Johnny Cash defiant to the very end.
`American VI: Ain't No Grave'
Johnny Cash (American Recordings/Lost Highway)
* * *-1/2
On the verge of the greatest journey of his life, Johnny Cash was working on songs for his fans to treasure long after his death.
Cash, who died Sept. 12, 2003, began working on his last two "American" collections after finishing 2002's "American IV: The Man Comes Around." Doing what he does best, Cash recorded songs even after his wife, June Carter Cash, died in May 2003, and he continued right up to his own death. The posthumous "American V: A Hundred Highways" (released in 2006) and "American VI: Ain't No Grave" (released last month on the day that would have been Cash's 78th birthday) concludes the soul searching from one of America's great musical spirits. And from the sound of it, Cash and the Grim Reaper duked it out to the bitter end. While Death might have taken the singer's life, he didn't take Cash's soul. In fact, Cash reigned triumphant as the ultimate Man in Black, and his latest is testament to that.
Even with his best singing days far behind him, Cash's world-weary, weather-beaten voice still had plenty of gusto and heart. And even without knowing his rich story, one can easily get the sense that Cash is a man who loved greatly, suffered great losses, and lied and cheated a great deal. You are convinced that the Man in Black is drawing from the personal hells he has endured in his rich but less than virtuous life. With a sinner-saint authority that conveyed both honesty and strength, Cash always walked the line between damnation and redemption in his music.
"American VI: Ain't No Grave" is Cash's sixth and final collaboration with rock producer Rick Rubin, who helped re-establish the legendary artist as a vital force and go through a creative rebirth of epic proportions, starting the comeback with 1994's stark, bare-bones solo triumph, "American Recordings." Cash chastises Gabriel the Archangel not to blow his trumpet until he hears from him first on the title track, "Ain't No Grave." Despite his ailing health, Cash is not going to slip off this mortal coil until he's good and ready. Shrouded in a dark and ominous mix of rattling chains, creaky guitars, plucking banjo and a tolling bell, Cash urgently croons, "Well there ain't no grave/Gonna hold my body down."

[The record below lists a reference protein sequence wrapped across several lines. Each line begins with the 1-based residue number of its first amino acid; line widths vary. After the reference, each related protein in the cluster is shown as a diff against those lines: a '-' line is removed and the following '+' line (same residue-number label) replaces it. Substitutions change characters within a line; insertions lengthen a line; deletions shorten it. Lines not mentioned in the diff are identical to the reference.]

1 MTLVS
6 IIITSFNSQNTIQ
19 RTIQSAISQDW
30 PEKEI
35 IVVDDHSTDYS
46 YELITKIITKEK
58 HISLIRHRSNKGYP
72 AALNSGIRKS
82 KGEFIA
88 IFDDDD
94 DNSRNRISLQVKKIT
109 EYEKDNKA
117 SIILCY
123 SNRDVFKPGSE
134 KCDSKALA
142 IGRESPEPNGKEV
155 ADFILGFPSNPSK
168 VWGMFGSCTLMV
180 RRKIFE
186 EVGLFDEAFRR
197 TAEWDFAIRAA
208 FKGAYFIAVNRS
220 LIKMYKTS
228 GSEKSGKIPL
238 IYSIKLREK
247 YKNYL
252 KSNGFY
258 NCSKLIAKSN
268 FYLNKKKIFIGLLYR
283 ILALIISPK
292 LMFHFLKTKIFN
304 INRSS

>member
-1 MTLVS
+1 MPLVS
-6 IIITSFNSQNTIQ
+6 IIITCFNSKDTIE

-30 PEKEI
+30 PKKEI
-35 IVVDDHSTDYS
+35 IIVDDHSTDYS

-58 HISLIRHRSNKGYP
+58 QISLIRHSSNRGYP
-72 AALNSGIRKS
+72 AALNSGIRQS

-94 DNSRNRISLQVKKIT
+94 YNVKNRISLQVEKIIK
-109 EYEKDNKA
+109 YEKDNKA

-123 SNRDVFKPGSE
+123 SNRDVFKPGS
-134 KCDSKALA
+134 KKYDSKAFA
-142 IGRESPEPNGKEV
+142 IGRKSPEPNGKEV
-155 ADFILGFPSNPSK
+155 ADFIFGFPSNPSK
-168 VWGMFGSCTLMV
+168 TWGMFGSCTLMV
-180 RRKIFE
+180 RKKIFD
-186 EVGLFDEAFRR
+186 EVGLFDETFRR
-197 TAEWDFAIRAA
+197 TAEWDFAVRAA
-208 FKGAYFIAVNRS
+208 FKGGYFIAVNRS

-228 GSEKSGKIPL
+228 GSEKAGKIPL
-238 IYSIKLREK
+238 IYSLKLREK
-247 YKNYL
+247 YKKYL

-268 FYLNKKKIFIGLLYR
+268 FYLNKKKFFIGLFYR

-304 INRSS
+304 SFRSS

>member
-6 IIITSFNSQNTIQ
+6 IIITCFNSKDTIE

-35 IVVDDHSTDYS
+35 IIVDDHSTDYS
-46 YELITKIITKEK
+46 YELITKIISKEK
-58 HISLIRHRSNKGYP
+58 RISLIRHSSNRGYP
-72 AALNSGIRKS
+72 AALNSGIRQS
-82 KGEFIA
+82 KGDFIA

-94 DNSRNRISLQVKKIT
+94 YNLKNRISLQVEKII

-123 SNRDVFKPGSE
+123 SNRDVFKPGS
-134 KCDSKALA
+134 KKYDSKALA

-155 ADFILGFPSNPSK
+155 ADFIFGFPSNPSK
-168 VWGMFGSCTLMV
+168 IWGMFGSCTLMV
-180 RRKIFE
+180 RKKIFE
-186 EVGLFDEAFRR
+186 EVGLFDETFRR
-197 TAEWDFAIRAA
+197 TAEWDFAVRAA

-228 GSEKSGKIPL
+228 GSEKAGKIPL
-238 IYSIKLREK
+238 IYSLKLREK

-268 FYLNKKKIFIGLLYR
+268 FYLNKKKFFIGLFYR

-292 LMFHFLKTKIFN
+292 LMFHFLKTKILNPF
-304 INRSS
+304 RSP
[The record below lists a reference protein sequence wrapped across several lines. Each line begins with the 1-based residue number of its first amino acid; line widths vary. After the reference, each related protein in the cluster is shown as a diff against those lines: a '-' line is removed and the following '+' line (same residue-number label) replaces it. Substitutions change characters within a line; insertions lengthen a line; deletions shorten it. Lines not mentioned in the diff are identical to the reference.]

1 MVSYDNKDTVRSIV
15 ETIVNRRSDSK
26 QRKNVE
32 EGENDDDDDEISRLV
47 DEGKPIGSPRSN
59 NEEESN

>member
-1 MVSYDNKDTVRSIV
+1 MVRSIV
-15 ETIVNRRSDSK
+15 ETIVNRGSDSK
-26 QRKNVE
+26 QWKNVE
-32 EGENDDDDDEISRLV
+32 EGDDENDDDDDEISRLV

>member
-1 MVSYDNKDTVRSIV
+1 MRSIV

A grief-stricken Cash weeps for those who are suffering and those who are dead and gone on Sheryl Crow's peacenik protest song, "Redemption Day." With a well-earned, elder-statesman authority, Cash advises world leaders that social injustice must end. With Cash's bare-bones reading and stripped-down accompaniment of sparse guitar, pump organ and piano, the song becomes an intimate and inspirational cry for freedom.
While Kris Kristofferson's "For the Good Times" is about the end of a romance, Cash, in the fragile, final stage of his life, transforms the meaning of the song to be about the end of one's existence. Counting his blessings rather than cursing his ailing condition, Cash passionately belts (that is, as much as his frail pipes could belt in his final days) the beautiful, bittersweet chorus and concludes there will be time enough for sadness when you leave.
The album's sole Cash original, "I Corinthians 15:15," is a keeper. Finding solace in Scripture and the sound of a strumming guitar, Cash prays to the Almighty up above for his ship to sail friendly seas, until he is ready to dock in God's "harbor of light" and become one of heaven's shiny stars. Cash delivers the inspirational sermon, "Oh death, where is thy sting?/Oh grave, where is thy victory?" His voice is shot to hell, but his faith is unwavering and resonates with urgency. Here, Cash is a man who lived a full life, a failed life, but is thankful for all of it.
Cash turns Tom Paxton's sturdy trucker song "Can't Help But Wonder Where I'm Bound" into a poetic evaluation of a man's worth. With nothing to show for his vagabond existence, Cash gives this solid advice to anyone who romanticizes the life of a rambler.
On paper, Ed McCurdy's "Last Night I Had the Strangest Dream" sounds hokey, naive and outdated. In Cash's hands, it sounds like another triumph.
After all this talk of redemption, regrets and reapers, a mischievous Cash emerges on Queen Lili'uokalani's "Aloha Oe," which closes out the album, as well as the "American Recording" series. With the tropical paradise melody of breezy guitars, Cash doesn't slip off this mortal coil. He does the hula. Cash doesn't ham it up like the King in 1961's "Blue Hawaii," but he does treat his final luau as a celebration, as he should, and he certainly comes off as the big kahuna. Cash embraces the Hawaiian Islands' well-wishes, "One fond embrace/a hoi ae au/Until we meet again," as if it's as important as anything he has ever read, sang or recited in his life. And, in many ways, he's right.
Key to the Stars
* * * * ... Hot Stuff
* * * ... Good Job
* * ... Not Bad
* ... Never Mind
CUTLINE: "American VI: Ain't No Grave" is Johnny Cash's sixth and final collaboration with rock producer Rick Rubin.
PHOTOG: AP FILE PHOTO